The Yeshiva World
Jumaane Williams has won the race for New York City Public Advocate — a job that comes with a $165,000 salary, a $3 million budget, but little authority. The offers a bully pulpit that can be used to scold more powerful officeholders.
Williams, a Democrat, had more than 32 percent of the vote when 75 percent of polls were reporting.
Republican Eric Ulrich came in second with around 19 percent of the vote. There were seventeen candidates running in the special election, necessitated when the seat was vacated by Letitia James, who was elected state Attorney General in November.
Williams will have to compete again in a June primary and a November general election if he wants to serve as public advocate past the end of 2019.
Williams, 42, has served on the New York City Council, representing the 45th District in Brooklyn since 2009, and ran an unsuccessful race against the New York incumbent lieutenant governor in November.
For those who don’t know, Williams is a proud “agitator” who has been arrested too many times to count, at black-lives-matters protests, Occupy Wall Street and the Trayvon Martin protests and the ‘he’s not my president’ protests on inauguration day. He was an outspoken critic of “stop-and-frisk”, the NYPD tool used for years to reduce crime in the city.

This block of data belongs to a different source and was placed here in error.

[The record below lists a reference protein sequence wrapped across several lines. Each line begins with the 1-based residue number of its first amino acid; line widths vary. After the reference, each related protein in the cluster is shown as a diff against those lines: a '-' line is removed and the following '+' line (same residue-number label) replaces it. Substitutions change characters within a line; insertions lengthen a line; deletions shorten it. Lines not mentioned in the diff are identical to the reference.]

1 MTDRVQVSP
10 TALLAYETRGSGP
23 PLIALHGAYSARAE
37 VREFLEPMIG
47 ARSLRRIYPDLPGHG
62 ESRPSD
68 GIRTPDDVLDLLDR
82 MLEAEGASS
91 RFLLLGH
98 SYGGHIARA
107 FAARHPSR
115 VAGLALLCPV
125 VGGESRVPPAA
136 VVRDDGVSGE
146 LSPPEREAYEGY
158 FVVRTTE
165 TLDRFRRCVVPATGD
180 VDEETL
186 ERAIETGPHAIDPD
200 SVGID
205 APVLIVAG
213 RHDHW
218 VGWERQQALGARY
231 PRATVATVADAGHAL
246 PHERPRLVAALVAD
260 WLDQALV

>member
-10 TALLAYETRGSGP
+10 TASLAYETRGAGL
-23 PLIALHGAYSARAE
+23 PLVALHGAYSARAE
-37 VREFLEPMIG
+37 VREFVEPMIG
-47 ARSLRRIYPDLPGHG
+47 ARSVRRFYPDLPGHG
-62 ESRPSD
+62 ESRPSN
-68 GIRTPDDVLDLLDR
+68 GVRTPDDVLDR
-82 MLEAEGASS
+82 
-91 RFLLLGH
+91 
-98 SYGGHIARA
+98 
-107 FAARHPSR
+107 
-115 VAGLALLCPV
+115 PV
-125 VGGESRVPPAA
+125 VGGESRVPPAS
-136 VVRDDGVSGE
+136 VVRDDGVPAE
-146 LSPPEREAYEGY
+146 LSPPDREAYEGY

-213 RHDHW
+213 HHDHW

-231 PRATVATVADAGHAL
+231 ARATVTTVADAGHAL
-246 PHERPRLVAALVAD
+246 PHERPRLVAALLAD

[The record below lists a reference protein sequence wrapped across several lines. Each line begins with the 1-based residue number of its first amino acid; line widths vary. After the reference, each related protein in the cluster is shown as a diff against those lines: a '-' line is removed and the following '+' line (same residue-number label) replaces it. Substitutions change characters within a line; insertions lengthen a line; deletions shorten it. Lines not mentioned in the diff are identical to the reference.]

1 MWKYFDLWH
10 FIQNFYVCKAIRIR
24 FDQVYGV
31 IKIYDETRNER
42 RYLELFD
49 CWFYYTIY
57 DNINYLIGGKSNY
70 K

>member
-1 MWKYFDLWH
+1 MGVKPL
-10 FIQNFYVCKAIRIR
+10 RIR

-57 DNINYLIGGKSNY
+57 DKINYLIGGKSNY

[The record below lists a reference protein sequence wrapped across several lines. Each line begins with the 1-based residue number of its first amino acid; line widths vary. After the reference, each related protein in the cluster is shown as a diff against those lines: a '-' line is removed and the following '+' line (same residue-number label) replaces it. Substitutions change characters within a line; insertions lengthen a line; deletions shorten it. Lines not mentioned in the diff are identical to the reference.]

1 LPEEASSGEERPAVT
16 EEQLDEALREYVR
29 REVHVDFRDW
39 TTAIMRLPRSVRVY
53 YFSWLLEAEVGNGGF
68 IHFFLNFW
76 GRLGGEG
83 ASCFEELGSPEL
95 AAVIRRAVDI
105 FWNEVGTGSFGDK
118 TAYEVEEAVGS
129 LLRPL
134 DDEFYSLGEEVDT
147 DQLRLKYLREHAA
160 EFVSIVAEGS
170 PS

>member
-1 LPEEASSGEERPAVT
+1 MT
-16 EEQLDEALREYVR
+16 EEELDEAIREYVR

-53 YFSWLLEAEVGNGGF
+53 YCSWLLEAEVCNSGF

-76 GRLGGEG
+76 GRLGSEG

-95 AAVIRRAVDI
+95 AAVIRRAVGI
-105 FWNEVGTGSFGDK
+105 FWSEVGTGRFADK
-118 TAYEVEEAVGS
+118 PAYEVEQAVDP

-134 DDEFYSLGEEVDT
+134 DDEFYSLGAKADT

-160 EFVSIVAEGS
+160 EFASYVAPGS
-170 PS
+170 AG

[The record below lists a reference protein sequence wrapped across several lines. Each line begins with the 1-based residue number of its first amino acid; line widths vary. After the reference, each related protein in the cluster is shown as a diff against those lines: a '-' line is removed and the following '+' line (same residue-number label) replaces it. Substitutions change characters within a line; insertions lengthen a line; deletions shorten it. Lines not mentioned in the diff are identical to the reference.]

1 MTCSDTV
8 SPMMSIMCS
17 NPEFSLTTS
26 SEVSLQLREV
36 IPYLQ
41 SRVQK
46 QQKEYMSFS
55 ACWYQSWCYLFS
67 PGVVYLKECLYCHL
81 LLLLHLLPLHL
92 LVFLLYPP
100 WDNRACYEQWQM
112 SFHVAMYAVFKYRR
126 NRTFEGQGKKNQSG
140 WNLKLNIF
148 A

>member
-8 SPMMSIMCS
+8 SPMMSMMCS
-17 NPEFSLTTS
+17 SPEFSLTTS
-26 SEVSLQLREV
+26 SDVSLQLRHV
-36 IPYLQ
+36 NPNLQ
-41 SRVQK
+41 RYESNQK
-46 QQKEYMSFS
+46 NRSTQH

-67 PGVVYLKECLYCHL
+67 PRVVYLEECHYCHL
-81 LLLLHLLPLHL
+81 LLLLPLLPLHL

The public advocate functions as city ombudsman and can investigate citizen complaints about agencies and services but has no subpoena power.
The election attracted a crowded field of current and former elected officials, lawyers and activists, partly because the position can serve as a stepping stone to higher office.
The four people who have held the job since it was created in 1993 include James and New York City Mayor Bill de Blasio. Mark Green, the first public advocate, ran for mayor in 2001, but lost to Michael Bloomberg in an election two months after the Sept. 11 terror attacks.
Green and de Blasio, both Democrats, both saw the job as to act as a watchdog on the city’s powerful Republican mayors, Bloomberg and Rudy Giuliani. James, also a Democrat, had a non-confrontational relationship with de Blasio, who was from the same party.